On the Death of a Loved One

My Father


My father, Tom McGavin, and his wife, Jane Louise, Lake Tahoe, 2007

I don't really understand how it happened and yet it happens all the time, all over the world. Everyone has or will experience the death of a loved one and yet I was completely unprepared. I had no idea of the process of dying what is considered a natural death.

When he was hospitalized this last time in March 2008, I think we all believed that he would not stay long in the hospital and we did our best to police him to make certain that he behaved, obeyed the doctors and nurses so that he would hurry home. They had him strapped to all sorts of IV's and tubes and monitors and he was quite groggy from drugs and we were told also from “hospital psychosis”. He wanted to leave and, as he did when he had Sepsis, two years earlier, he pursued this goal relentlessly, pulling off the blankets, sliding his legs off the bed and reprimanding us for not helping him get out. We dealt with this with good humor, mostly joking and gently but firmly realigning him in what was to be his deathbed. Had I known the nature of this bed I would have taken him home. I would have wanted to let him get up out of his hospital gown and set him free. In retrospect this makes my heart ache. He eventually slipped out of our grasp and away from what we knew to be communication with him. We stayed with him and sang and read to him and talked around and about him and danced and valiantly tried in our crippled and inept way to rally him against all odds. We didn't understand and I think in many ways we failed him by holding him in that bed and not hearing that he wanted to go home. For this I feel enormous pain.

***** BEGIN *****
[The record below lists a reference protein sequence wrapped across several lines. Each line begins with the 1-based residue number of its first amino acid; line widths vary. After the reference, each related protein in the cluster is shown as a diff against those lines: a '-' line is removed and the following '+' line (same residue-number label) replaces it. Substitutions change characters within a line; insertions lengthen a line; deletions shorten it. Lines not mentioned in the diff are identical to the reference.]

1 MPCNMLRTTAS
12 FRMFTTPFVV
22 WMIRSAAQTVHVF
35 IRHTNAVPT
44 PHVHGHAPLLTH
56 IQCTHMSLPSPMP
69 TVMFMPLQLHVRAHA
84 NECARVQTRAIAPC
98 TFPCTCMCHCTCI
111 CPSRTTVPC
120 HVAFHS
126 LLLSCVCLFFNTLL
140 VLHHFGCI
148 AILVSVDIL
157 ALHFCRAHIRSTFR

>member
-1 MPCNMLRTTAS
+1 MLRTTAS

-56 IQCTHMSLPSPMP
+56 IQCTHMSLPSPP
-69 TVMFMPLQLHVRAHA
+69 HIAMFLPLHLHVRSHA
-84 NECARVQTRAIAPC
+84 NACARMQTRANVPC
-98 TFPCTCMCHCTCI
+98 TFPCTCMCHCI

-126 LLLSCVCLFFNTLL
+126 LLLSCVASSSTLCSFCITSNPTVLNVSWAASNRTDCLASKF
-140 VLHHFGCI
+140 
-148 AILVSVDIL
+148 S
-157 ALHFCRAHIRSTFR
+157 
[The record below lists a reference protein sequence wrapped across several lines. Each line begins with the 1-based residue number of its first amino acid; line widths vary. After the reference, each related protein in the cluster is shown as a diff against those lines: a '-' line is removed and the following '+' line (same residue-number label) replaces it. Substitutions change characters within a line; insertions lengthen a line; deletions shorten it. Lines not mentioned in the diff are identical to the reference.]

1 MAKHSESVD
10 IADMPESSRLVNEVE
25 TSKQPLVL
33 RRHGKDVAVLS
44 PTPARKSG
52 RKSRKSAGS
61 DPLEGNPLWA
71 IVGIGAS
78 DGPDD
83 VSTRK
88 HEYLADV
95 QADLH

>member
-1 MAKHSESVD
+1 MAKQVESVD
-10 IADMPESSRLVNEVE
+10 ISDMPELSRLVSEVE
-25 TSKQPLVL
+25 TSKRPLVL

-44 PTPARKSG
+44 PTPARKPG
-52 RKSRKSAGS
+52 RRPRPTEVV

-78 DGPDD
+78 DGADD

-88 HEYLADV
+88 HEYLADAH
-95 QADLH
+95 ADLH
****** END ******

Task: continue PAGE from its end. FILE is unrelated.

When they started the morphine we didn't know morphine meant that we were letting him go. They told us as much but somehow didn't hit us over the head with it, because that is what it would have taken to make us understand. When he did finally just stop living, stop holding on, let go, stop struggling to breathe and think and love and put up with the nonsense of dying, there was no denying in those instants what was happening. Still it was not real for us. We didn't cry or rail against the gods. The dying had been so gradual that when it finally came this difference between life and death was just the most minute step – as though he was just passing through a portal. He opened his eyes a bit and breathed strangely and then just quietly slowly stopped and we huddled around him trying to make sense of the fact that we had just lost our anchor, our father, Mom's husband, our inspiration, our patriarch, our mentor, our one true example of a loving, responsible man. A pipsqueak of a guy who regardless of his physical stature could always be counted on to step up to the plate and hit out of the park.